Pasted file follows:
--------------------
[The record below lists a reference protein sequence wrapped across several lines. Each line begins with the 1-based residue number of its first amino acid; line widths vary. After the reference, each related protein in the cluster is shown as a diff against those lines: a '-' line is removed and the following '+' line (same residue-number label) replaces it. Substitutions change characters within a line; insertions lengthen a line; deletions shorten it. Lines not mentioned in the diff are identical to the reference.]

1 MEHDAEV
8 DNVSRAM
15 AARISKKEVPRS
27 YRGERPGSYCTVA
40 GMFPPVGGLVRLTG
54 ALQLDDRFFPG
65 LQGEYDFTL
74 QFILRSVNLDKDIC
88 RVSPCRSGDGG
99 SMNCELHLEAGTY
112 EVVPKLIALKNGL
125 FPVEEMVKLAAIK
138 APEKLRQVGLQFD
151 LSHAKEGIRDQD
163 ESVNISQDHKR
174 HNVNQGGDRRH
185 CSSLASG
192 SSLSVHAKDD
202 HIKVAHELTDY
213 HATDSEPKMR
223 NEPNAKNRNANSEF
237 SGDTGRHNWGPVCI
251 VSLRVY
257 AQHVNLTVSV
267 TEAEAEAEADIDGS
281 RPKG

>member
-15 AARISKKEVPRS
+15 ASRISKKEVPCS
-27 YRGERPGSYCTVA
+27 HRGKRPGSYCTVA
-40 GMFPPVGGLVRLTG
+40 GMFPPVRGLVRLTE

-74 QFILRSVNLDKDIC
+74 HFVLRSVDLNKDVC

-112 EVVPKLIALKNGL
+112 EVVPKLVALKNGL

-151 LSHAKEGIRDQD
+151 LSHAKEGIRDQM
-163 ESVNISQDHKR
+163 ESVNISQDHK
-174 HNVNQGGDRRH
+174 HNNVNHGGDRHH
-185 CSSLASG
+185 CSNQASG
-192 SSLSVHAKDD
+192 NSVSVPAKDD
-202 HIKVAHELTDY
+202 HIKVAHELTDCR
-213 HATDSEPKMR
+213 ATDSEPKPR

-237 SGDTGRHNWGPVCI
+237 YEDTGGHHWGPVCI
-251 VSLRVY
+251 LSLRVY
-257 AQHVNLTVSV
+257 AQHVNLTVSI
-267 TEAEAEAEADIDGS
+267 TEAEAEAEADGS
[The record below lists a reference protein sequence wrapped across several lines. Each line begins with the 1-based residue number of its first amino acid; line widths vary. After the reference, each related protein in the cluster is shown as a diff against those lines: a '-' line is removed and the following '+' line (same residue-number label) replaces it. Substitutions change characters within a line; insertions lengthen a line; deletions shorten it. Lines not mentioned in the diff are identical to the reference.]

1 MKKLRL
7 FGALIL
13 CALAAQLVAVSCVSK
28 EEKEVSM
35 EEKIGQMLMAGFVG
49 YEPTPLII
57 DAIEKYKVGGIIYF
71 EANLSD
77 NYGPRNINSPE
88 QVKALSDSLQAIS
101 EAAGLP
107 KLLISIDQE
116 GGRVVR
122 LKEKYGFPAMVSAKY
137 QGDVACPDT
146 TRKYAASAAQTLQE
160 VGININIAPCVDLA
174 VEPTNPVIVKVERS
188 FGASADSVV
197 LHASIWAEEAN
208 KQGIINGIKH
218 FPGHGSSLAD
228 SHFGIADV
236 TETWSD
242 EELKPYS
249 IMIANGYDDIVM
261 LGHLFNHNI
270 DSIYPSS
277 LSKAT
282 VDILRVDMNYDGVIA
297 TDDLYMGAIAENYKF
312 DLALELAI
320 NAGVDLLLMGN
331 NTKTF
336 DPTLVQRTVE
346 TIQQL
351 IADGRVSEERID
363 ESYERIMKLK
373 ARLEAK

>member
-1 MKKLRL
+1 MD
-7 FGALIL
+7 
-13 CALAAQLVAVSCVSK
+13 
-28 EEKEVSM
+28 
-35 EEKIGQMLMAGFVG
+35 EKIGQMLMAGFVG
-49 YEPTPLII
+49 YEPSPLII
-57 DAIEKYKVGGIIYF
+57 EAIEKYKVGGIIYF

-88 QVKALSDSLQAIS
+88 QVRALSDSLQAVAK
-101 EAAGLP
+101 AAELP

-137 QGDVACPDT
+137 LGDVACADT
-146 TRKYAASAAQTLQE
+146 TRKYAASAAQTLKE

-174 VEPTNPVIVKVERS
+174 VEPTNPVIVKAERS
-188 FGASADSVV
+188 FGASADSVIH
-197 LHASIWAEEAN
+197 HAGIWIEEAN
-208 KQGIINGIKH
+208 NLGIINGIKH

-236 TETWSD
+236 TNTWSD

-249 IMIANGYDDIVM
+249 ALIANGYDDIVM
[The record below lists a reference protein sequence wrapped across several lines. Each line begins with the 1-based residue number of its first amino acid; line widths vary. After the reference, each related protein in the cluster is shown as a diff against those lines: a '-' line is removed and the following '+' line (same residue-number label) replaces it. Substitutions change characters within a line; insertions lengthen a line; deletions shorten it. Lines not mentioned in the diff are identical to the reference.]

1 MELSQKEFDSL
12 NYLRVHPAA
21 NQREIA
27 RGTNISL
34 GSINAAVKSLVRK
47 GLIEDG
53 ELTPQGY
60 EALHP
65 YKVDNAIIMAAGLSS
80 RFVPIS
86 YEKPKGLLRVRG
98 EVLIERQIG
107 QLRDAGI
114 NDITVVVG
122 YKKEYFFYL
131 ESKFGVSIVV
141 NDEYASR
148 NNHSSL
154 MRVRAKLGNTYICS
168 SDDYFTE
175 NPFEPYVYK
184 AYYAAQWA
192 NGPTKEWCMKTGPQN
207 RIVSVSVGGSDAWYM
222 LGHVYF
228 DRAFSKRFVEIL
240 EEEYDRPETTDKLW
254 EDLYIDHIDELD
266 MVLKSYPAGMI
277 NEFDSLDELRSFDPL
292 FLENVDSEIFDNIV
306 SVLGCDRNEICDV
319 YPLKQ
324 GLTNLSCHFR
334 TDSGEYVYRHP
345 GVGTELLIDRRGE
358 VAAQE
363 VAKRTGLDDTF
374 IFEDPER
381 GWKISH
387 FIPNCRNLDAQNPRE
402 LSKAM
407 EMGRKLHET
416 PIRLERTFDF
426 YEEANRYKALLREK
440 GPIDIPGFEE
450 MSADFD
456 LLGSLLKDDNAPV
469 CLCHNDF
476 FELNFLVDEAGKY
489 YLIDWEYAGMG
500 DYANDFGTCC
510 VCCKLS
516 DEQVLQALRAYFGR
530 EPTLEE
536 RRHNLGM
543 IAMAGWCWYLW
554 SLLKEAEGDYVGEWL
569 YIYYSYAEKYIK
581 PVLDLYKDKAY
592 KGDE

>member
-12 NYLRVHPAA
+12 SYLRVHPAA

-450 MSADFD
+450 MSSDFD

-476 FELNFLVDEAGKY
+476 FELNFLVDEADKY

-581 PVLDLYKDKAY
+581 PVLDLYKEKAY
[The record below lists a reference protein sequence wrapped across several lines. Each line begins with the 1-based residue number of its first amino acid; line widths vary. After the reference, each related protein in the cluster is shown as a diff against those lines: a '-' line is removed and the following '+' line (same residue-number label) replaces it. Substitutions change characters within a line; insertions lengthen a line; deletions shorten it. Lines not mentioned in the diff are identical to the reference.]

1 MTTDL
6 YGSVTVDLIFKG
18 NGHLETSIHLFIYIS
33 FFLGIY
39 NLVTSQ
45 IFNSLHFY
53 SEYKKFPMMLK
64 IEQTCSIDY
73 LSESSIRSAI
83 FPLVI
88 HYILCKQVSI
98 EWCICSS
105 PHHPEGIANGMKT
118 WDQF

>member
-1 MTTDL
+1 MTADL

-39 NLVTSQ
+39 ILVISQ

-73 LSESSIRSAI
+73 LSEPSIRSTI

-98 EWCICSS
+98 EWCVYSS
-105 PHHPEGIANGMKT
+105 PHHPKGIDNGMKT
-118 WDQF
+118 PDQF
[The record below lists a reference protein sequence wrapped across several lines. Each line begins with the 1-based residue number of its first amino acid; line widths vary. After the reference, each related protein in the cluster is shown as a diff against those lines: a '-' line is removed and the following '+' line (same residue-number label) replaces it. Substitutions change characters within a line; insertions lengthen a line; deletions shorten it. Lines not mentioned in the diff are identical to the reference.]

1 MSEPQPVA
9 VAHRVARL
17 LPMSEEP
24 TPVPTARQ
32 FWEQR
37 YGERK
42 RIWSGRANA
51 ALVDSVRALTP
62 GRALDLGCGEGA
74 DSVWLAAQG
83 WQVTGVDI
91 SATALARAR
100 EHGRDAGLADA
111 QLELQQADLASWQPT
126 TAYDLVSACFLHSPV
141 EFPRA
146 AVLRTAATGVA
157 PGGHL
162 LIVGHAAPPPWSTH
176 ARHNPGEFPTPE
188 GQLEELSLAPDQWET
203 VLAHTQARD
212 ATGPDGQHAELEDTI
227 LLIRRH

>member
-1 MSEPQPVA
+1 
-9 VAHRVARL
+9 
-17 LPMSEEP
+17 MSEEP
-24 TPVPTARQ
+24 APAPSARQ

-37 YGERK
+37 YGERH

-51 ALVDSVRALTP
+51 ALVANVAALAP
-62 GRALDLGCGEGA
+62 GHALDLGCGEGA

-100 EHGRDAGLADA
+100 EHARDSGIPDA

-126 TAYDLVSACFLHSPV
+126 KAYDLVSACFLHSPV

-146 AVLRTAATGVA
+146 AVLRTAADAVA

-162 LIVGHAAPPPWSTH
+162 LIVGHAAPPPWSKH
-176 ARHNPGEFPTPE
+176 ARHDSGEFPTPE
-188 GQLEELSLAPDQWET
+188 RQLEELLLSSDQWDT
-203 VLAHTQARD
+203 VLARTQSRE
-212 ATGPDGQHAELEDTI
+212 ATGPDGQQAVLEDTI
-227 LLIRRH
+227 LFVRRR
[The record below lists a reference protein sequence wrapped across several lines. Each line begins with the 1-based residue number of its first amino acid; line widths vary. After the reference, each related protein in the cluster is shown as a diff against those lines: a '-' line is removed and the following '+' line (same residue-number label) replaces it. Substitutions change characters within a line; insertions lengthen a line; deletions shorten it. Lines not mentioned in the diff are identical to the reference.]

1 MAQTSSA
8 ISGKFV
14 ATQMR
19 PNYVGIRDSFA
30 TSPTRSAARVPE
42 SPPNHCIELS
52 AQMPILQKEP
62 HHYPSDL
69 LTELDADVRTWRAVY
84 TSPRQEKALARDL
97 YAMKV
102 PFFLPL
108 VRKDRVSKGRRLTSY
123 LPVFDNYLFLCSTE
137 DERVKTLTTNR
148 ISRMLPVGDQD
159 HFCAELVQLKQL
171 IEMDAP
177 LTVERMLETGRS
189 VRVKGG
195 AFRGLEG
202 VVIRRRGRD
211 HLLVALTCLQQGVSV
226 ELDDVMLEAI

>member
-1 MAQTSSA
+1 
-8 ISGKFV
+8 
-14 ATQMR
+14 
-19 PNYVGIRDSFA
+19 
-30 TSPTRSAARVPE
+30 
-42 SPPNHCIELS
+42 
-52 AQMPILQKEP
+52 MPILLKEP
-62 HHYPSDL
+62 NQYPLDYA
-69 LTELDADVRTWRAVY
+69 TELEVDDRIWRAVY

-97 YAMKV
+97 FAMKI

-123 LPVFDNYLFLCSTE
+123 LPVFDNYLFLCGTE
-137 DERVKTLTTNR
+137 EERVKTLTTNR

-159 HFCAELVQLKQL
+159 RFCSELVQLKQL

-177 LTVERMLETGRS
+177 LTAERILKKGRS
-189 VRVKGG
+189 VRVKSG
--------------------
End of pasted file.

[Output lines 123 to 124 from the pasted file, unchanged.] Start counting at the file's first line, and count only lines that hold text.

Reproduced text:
+146 TRKYAASAAQTLKE

-174 VEPTNPVIVKVERS